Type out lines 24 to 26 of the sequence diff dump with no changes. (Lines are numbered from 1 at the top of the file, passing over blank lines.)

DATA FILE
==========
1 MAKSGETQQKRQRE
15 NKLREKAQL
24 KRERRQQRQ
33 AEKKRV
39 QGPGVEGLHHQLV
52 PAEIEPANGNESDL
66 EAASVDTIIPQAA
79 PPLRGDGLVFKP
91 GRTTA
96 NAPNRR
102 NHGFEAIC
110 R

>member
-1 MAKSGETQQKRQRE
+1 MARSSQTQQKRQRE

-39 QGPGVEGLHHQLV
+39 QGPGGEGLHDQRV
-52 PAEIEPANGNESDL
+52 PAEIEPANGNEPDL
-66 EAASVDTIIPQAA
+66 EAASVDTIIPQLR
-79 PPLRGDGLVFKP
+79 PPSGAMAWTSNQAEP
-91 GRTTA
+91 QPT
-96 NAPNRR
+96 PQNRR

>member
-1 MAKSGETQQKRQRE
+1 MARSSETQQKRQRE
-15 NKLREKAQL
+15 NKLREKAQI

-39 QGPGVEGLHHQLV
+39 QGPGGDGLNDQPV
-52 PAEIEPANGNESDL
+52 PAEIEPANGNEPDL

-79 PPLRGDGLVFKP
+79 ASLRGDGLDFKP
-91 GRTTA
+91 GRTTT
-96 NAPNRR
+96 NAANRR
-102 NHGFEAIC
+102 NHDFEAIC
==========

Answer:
-91 GRTTA
+91 QPT
-96 NAPNRR